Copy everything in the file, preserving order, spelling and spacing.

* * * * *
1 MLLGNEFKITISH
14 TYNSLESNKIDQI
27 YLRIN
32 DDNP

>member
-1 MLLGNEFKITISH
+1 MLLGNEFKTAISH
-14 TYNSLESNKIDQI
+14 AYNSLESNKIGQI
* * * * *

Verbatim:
1 MLLGNEFKITISH
14 TYNSLESNKIDQI
27 YLRIN
32 DDNP

>member
-1 MLLGNEFKITISH
+1 MLLGNEFKTAISH
-14 TYNSLESNKIDQI
+14 AYNSLESNKIGQI